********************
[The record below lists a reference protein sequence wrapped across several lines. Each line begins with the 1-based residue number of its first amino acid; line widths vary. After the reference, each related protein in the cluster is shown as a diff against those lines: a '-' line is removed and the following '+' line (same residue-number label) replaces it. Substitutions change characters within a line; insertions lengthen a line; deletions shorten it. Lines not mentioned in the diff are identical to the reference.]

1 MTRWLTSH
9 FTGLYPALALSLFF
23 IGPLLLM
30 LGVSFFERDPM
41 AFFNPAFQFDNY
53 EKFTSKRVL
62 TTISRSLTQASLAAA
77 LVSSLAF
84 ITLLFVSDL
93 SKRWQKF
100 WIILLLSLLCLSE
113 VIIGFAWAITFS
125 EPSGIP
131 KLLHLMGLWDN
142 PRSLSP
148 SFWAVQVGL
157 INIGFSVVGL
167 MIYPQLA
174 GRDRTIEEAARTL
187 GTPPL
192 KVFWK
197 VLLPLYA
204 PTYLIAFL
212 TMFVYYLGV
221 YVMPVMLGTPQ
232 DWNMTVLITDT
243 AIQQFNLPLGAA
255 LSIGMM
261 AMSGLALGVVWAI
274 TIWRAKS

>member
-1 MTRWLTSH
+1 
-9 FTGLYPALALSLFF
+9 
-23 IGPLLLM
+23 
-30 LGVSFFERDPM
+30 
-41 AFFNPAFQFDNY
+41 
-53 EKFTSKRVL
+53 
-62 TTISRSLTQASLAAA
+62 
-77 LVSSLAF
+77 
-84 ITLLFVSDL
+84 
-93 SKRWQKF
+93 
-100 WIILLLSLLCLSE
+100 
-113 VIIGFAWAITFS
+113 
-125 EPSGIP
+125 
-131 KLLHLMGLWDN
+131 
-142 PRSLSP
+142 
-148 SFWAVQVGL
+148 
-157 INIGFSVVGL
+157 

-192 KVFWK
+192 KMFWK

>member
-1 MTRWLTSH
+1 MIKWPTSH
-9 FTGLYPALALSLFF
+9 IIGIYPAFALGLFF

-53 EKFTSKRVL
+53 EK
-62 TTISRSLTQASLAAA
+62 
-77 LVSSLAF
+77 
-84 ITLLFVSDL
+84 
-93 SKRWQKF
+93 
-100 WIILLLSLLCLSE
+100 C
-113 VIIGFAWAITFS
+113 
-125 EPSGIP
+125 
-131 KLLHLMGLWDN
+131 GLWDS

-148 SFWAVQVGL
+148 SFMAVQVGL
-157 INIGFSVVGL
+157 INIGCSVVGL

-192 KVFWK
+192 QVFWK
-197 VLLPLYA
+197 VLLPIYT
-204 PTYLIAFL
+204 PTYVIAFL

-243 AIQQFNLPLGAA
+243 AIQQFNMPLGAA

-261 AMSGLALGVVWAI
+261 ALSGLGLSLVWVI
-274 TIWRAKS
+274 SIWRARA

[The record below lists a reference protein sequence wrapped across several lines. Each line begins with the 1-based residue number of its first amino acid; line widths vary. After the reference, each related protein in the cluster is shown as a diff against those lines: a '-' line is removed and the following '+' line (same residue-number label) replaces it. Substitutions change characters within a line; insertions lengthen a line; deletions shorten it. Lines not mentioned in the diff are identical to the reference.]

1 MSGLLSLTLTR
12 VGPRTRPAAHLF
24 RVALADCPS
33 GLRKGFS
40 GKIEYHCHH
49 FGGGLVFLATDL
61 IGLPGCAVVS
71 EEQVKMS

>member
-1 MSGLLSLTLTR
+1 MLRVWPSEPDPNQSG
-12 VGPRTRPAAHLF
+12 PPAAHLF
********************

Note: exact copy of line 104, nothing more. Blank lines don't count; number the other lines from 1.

-261 AMSGLALGVVWAI